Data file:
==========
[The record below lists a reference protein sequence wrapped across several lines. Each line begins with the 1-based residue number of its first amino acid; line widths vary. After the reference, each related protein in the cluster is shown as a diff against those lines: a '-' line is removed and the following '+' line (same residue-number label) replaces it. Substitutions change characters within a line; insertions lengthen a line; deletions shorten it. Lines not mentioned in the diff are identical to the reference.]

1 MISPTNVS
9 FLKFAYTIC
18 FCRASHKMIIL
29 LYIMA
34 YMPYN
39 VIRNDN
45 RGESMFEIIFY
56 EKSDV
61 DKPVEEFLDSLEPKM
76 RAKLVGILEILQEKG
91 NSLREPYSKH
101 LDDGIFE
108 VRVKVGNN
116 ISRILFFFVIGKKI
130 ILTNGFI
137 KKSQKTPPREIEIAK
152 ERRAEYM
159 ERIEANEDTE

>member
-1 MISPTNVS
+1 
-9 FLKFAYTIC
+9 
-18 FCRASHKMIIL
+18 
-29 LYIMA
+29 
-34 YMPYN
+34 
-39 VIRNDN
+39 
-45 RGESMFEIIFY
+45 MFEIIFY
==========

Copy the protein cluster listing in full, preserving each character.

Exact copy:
[The record below lists a reference protein sequence wrapped across several lines. Each line begins with the 1-based residue number of its first amino acid; line widths vary. After the reference, each related protein in the cluster is shown as a diff against those lines: a '-' line is removed and the following '+' line (same residue-number label) replaces it. Substitutions change characters within a line; insertions lengthen a line; deletions shorten it. Lines not mentioned in the diff are identical to the reference.]

1 MISPTNVS
9 FLKFAYTIC
18 FCRASHKMIIL
29 LYIMA
34 YMPYN
39 VIRNDN
45 RGESMFEIIFY
56 EKSDV
61 DKPVEEFLDSLEPKM
76 RAKLVGILEILQEKG
91 NSLREPYSKH
101 LDDGIFE
108 VRVKVGNN
116 ISRILFFFVIGKKI
130 ILTNGFI
137 KKSQKTPPREIEIAK
152 ERRAEYM
159 ERIEANEDTE

>member
-1 MISPTNVS
+1 
-9 FLKFAYTIC
+9 
-18 FCRASHKMIIL
+18 
-29 LYIMA
+29 
-34 YMPYN
+34 
-39 VIRNDN
+39 
-45 RGESMFEIIFY
+45 MFEIIFY